During her Austin days, Janis wasn’t comfortable singing in public. She was shy and without any particular style. She sang the blues like Bessie Smith and also imitated Jean Richie and Rosie Maddox. There was something special about Bessie Smith, though. Janis identified with her to the point of feeling that she was Smith reincarnated. Janis once said that she became a singer because Grant Lyons loaned her his Bessie Smith and Leadbelly records. She learned to sing the blues by listening to Bessie for hours and imitating her.
Born April 15, 1894, in Chattanooga, Tennessee, Bessie Smith began singing in honky-tonks, minstral shows, carnivals, and cabarets. Columbia Records discovered her in a club in Selma, Alabama, and by the end of the following year, Bessie had sold 2 million records. Before singing, Bessie always demanded a drink, and she would empty a pint of straight gin, taking it in one gulp. During her set, she kept a burning cigarette between her lips. Offstage, Bessie would continue her drinking, partying until she passed out. Drunk, she’d do anything to get attention, including fighting, throwing her money around, and screaming. She died September 26, 1937 from injuries sustained in a car accident. Refused admission to a white southern hospital, she bled to death while being transported to another facility. The critic George Avakian called Bessie the “mistress of vocal infection,” citing her “huge sweeping voice which combined strength and even harshness with irresistible natural beauty.” She became for Janis Joplin not only a musical inspiration but a personal role model. “She showed me the air and taught me how to fill it,” said Janis. “She’s the reason I started singing, really.”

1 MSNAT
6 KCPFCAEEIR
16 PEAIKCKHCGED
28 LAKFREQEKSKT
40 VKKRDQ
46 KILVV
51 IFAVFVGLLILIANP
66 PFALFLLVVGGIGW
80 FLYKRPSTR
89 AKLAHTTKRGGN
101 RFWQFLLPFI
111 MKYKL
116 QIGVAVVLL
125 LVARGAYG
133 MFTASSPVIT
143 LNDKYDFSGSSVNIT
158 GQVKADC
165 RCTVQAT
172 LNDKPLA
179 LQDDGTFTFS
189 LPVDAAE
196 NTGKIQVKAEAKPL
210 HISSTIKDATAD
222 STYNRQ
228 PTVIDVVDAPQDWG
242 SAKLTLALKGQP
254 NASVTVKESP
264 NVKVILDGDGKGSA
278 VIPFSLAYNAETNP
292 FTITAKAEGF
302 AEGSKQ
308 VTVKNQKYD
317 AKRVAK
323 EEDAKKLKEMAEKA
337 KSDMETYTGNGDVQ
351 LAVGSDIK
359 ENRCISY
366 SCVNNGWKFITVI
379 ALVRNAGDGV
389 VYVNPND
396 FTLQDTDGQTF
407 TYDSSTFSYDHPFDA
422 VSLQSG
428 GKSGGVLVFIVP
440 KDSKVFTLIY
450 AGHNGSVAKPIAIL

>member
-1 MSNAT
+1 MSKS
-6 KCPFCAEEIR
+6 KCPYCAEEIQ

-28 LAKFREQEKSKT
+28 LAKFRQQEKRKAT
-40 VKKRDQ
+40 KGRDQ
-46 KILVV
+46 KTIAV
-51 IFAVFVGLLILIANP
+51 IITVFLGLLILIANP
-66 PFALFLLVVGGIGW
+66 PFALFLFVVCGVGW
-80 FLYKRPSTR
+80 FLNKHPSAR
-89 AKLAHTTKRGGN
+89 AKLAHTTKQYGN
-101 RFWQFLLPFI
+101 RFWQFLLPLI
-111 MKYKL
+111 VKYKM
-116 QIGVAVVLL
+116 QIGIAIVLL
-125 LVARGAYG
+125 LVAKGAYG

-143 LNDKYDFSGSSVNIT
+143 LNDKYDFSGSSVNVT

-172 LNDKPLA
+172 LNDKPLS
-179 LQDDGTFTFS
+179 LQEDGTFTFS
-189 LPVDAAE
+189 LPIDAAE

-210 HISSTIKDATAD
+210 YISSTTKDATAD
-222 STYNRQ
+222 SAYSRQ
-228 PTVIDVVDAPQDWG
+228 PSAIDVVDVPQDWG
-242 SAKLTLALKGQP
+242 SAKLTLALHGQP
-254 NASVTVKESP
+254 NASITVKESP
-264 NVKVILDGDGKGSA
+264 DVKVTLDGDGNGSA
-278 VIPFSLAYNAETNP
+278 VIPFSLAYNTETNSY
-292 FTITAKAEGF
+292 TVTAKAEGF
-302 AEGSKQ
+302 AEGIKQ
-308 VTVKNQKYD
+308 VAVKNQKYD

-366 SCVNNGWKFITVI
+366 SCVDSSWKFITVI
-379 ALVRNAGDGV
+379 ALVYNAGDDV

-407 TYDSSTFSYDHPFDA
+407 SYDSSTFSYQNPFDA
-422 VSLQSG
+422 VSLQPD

In 1970 Janis and Juanita Green, the child of a former domestic employee of Bessie’s, paid for a proper tombstone for Smith’s grave.